Berlin, Kreuzberg. Image taken from: happyjourney.co.uk
I’ve been in Berlin long enough to explore most of the search engines and now I am able to tell which are worth spending your time on. I ignore Craigslist in 99 cases out 100. I found my 1st job there, which lasted only 2 months, and never ever found anything decent again. Most of the time you do not even get a reply, because of the extreme expat overload.
After 2,5 years my search expanded up to 10-15 pages, which I will happily share with you. While to find a regular, 40h arts/culture related job with a contract in Berlin is almost impossible (especially if you’re just like me B2, or around that level); I still managed to get some really nice projects. And I am talking here about the jobs where you come with a certain level of professionalism and competence, I’d like to leave behind jobs like waitressing and bar tending; those you find just by popping in every bar/cafe you like and leaving your CV.
My first advice, use LinkedIn! Especially if you’re an IT specialist/ business expert/graduate.
http://www.thelocal.de/ (for English speakers)
http://www.jobisjob.de/ (a mix of jobs)
http://venturevillage.eu/jobs/ (tech jobs)
http://marsjobs.net// (jobs at startups)
http://itsinberlin.com/jobs-in-berlin-startups/ (jobs at startups)
https://dl.dropboxusercontent.com/u/279887/1000jobs.html (jobs at startups)
http://www.designmadeingermany.de/jobs/ (a mix of creative jobs)
http://www.gruenderluft.de/ (a mix of jobs)
http://jobs.meinestadt.de/berlin/ (a mix of jobs)
http://somewhere.com/ (create your work portfolio and let the employers find you! At first I found this as a really great alternative to all the boring online application websites; they would connect you to all sort of interesting employers; which ask you random, but work related questions online, and depending on your answers could schedule an interview or just add you to their archive of “good candidates”. I was extremely excited about this, because I’ve probably filled in at least a thousand work applications and wrote a bit less than that cover letters in my life; and here you did not need ANY of this. Oh, what a relief! And the most importantly I got job interviews!
Later they have changed their policy, to exactly what I said above “create your work portfolio and let the employers find you” – does not work. The workers of Somewhere try really hard to show their interest in you, yet NO real employers approach you. But I keep on returning to this page time to time, in case there is a good change. They’re young and growing, and they will see themselves eventually what really works for the job seekers, as employers won’t come to you, it’s THEIR time, you have to come to THEM.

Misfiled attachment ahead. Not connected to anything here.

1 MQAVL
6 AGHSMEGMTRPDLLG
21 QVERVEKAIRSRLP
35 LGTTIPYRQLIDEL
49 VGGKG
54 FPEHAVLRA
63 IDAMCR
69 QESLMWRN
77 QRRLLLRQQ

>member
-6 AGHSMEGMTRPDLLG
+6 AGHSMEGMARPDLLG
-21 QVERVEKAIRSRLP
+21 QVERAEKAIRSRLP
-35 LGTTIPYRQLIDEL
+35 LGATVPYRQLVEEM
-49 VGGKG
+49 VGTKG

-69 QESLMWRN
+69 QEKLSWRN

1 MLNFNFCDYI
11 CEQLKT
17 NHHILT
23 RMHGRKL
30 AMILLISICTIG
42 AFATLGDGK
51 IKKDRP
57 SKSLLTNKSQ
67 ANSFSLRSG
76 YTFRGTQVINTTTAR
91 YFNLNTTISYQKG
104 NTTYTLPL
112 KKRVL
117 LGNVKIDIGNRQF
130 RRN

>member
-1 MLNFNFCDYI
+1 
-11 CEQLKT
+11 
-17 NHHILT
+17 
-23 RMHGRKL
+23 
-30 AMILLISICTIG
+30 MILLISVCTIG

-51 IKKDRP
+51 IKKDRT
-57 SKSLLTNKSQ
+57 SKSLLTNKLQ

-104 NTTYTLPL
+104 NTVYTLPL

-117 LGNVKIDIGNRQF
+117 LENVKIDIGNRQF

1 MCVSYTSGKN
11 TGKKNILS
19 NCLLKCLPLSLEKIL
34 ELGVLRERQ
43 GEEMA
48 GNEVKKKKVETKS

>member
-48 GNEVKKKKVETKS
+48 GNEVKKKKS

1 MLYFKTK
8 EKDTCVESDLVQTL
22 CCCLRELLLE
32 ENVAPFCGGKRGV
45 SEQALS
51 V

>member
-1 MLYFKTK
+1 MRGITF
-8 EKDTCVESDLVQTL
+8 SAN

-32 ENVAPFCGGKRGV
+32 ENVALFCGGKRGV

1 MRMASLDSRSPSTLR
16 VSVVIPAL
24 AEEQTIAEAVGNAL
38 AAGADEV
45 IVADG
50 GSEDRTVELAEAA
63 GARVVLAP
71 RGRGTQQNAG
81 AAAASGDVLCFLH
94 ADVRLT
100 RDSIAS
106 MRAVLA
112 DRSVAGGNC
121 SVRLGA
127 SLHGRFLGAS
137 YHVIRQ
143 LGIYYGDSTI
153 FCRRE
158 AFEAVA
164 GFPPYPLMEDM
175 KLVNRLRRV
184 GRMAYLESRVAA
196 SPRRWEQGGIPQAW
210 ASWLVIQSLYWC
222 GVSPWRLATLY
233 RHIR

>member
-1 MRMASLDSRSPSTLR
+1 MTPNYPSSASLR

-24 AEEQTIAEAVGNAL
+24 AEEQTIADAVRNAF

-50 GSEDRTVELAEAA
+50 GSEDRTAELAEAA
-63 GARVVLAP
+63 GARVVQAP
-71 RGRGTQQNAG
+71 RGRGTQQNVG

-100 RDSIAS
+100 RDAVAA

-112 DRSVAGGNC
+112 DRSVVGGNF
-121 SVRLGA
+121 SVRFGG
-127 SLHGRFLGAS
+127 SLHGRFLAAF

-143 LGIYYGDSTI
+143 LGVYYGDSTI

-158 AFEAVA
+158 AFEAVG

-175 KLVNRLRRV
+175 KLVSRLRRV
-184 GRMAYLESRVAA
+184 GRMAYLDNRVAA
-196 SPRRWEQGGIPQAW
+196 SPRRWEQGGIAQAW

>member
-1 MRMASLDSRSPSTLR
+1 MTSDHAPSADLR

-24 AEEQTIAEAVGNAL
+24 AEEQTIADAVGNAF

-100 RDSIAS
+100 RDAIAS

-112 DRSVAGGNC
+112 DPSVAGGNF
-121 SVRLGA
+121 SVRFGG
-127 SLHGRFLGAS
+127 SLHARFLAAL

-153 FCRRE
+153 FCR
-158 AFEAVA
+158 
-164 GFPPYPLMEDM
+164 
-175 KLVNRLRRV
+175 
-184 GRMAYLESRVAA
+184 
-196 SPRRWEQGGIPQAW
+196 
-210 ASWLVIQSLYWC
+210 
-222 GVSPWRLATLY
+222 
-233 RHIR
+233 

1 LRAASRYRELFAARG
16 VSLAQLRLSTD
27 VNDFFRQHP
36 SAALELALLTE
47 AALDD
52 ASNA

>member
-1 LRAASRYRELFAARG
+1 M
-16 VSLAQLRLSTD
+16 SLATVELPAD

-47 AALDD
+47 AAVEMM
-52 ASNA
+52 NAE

http://www.creative-city-berlin.de/en/ (A very useful source for any creative in Berlin, bookmark this and check regularly. Not only they have art/culture related job positions, but as well as they help you with your own projects and fund raising)
http://www.dasauge.de/ (Another extremely good website for the creatives)
http://www.creativeset.net/ (a mix of creative jobs)
http://www.designerdock.de/ (highly professional design jobs)
http://www.12designer.com/en/about.html ( a mix of design jobs)
http://www.xing.com (German LinkedIn, they like it!)
http://www.gruenderszene.de/ (a mix of jobs, one of my favorite search engines)
http://www.berliner-jobmarkt.de/Search (good for the young people, offers a lot of internships)
http://www.kreativjob.com/ (speaks for itself)
http://www.jobsinberlin.eu/ (a mix of jobs)
http://www.crew-united.com/ (everything film related)
http://artconnectberlin.com (art jobs, internships, events and more)
I’ve done tons of free work in Berlin: photography, editing/reviews, PR etc. That gives you new experience, accreditation to the best festivals or concerts in Berlin, yet does not pay your rent. If you want to get paid, forget about any film festivals or even events like Transmediale. I was offered to be a runner for Warner Brothers, who had 2 day shooting in Berlin. My task would be – responsible for thousands euro worth equipment (ARRI) and serve the director, making sure he’s all happy in his chair, he can see the preview of the shot material and his coffee is always warm. 12h at least on a set each day, for €55,- ! When I pulled off, they were, to put it mildly, very disappointed. They would say later via e-mail, that with such attitude I will not get far in the film industry. Oh, what a shame, now I don’t have Warner Brothers on my CV, and I did not get €55. Besides, they called IT an INTERNSHIP, and never mentioned THE name of the company until I saw them in person. Two weeks later I’d be an extra in a student film, drinking beer in a bar, that’s all I had to do. 2h of shooting – €20. Found via Crew-United.
Speaking of extras, if you want to be an extra, and you’re desperate for money, register at:
http://agentur-filmgesichter.de/ – they really send e-mails with offers. But be ready for 10h sitting and waiting and be in front of the camera for an hour max. Bring a book. You get free food and they also pay €55 (sometimes a bit more), but at least you’re not doing anything highly responsible; and it’s barely a job, if you read for 9h, it’s just boring to death, but I’ve done it. There are many more websites which look for extras, but I never really got any calls from them. Just make sure you do free photos in their photo studio; and then you’re in the active list.
The problem of Berlin – there are too many freelancers. Not that they want to be independent, they’re forced to, because the company would not sign a contract. And you end up paying your health insurance yourself, with up to €600/m and you have no pension scheme, or do you? Very cheeky. But even if you do some freelance work, make sure you sign some sort of freelance contract; otherwise you might not get paid.
Transmediale – the largest digital art festival in Europe, exploits theirs interns for €135/m.